Friendly Witness: The Spiritual Ground of Quaker Social Action4th mo. 19, 2023 from 1pm to 6pm
Quaker Theological Discussion Group 202312th mo. 1, 2023 at 8am to 12th mo. 2, 2023 at 10am
Primitive Christianity Revived, Again
I am aware that there are as many different ways of celebrating Christmas as there are Quakers, lol! However I am wondering how those of you who identify as Christian, and who strive to be simple and plain, celebrate this holiday. Gifts? Decorations? Traditions? Please share your story!
A simple Christmas for us is all year 'round. There is nothing wrong with having greenery with lights in your house, and we trim a tree for different seasons. There is going to be a Christmas room in my new house. I am a doll collector and even though that might be materialistic it goes back to my childhood and the dolls give me comfort. Sometimes a visitor will leave with one when the person, time, and circumstances are right. I have also collected German teddy bears. These are year 'round decorations.
So I would say that traditions, yes we have some of those and yes, we exchange gifts. Nothing is really lavish or pretentious and attending to and differing my displays through the year helps occupy my interest and my mind. I still make time to pray, read, and reflect. One display is a little group of dolls sitting at traditional school desks with lift up lids. I vary the large (all one kind) dolls and change messages on the little chalkboard at the "head of the class" to suit the weather, seasons, and my moods. Each "child" has her little Bible on her desk.
As for decorations, seasonal decorations are few save for my Christmas room. There I go when the mood strikes me and there are dolls there who wait for Santa all year. Sometimes I vary the dolls.
Now when we are in our new home I will be bringing out the two dollhouses I built and putting the German furniture and dolls in those. Add the Madeline dollhouse in that group too, it took me a long time to figure that one out. These dollhouses belonged to my daughter and she doesn't want them now but neither does she want them gone. So we are going to set them up as fun displays.
If you go after buying German dollhouses, don't be surprised when you receive them in flat-packed boxes because that is what happened to me. I had to build the things over months and after all that work there is no way I am getting rid of them. For one thing they will never come apart with countersunk screws and all that wood glue. Tackle something like that once, take over four months to do it right and you might feel exactly the same way. Some of us like to have traditions and make memories by creating things that you share with your child(ren) and then, you like to enjoy having the items BECAUSE of the memories and the joys that sharing brought you. You never know when God will send a little child to share the memories yet again, and ignite that childhood spark we all have but rarely acknowledge. To me, Christmas and sharing don't just belong to Dec. 25.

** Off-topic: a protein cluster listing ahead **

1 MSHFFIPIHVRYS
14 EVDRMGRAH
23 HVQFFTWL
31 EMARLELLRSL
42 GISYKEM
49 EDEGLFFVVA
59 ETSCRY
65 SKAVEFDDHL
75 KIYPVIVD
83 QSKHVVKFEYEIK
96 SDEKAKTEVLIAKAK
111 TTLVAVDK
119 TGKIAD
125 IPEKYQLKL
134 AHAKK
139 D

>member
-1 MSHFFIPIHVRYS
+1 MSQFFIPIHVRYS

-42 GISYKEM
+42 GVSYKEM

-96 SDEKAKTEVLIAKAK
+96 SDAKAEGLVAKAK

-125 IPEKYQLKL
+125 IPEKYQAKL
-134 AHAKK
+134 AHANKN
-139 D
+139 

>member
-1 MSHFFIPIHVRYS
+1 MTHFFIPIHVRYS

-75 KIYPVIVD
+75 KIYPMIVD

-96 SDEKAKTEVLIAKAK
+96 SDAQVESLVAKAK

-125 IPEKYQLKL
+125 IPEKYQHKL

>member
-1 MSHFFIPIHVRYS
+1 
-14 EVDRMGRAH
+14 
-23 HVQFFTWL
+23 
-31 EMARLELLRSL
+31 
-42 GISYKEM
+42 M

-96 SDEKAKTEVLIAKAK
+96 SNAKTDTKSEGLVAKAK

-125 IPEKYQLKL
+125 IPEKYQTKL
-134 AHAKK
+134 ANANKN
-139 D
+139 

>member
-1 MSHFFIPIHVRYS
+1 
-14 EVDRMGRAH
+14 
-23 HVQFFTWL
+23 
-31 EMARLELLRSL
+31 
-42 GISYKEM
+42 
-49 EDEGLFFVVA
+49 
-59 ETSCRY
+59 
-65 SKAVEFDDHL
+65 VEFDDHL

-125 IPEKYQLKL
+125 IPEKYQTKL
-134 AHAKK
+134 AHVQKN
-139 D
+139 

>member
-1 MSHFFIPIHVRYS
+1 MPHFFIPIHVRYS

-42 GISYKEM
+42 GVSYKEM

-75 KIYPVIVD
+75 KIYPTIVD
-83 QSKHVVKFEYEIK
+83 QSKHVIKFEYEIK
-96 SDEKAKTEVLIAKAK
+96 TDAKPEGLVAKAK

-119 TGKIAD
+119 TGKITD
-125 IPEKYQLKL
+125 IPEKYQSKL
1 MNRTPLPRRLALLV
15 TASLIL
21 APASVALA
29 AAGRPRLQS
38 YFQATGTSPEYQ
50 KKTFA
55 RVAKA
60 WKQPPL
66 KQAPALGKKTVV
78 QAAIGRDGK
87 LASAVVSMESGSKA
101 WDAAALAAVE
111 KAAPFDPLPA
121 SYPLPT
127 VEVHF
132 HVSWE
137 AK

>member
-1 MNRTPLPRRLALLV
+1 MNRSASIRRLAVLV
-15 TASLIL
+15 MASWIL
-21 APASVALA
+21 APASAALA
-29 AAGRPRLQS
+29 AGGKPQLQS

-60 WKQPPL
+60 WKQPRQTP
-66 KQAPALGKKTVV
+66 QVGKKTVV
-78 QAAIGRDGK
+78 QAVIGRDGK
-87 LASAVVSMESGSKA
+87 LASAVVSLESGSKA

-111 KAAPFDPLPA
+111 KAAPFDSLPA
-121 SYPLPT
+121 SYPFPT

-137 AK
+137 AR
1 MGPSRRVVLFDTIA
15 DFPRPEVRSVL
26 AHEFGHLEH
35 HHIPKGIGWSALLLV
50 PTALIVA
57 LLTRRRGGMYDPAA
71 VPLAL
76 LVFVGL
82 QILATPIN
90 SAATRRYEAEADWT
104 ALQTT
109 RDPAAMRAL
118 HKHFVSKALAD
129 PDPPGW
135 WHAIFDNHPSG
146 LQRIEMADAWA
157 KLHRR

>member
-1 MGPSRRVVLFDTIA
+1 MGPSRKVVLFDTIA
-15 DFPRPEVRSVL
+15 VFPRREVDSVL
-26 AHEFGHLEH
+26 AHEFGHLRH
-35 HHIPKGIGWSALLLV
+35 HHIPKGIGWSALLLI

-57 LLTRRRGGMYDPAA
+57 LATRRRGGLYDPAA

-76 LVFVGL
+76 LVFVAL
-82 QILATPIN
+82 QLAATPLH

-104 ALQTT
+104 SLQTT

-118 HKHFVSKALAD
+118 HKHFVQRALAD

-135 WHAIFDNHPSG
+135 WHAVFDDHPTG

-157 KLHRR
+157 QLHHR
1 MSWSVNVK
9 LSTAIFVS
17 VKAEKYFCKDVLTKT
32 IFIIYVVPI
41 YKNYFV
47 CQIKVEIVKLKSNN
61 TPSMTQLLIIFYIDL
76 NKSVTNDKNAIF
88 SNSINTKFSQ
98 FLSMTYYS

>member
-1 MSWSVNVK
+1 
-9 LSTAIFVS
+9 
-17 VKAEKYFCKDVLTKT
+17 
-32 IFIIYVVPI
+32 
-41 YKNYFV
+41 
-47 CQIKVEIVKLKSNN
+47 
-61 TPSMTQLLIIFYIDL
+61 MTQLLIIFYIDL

As a new Conservative Friend, I still celebrate Christmas, just not the way I used to. There is more emphasis on decoration (my grandson loves to help make decorations) and family and friends....particularly those who are alone. The gifts have become very scaled down. We used to run up credit cards with holiday spending. Now we have done away with credit cards, and pay cash for less expensive and more thoughtful gifts. I see no harm in marking the day in this way....and it creates warmth in a cold winter.
Since we moved to a much larger home the Christmas decorations have been put away. I just have a small tree in one doll room and decided to create an Easter tree for the Easter season. A small Easter tree, lol. After Easter the tree décor will be put away, I am just leaving one little Christmas tree in a small corner for the fun of it. It took a move to make me tired of the big Christmas tree all year round.
The Spirit of various Christian Holidays makes sense to me more than the things that attach with them.
I love Easter because of our Risen Christ. The other things, the Spring bunnies, eggs, etc.,, all that is just ordinary, simple fun. I don't attach religious sentiments to that part of it.
How do other Quakers celebrate Easter, or not? I would like to know.
My family used to do that for Valentine's Day. Its a practice we continue to this day. Nice idea of incorporating Christmas into it, for we are older now and so is our daughter.
For Easter this year, I made a little Easter Tree from a small Christmas tree and hung egg ornaments on it along with clip-on butterflies. On the walls beside it I hung some Easter pictures. That and the yard décor which is minimal really help bring Spring to a reality. The 'Easter Bunny' can put everyone's baskets beneath the little tree.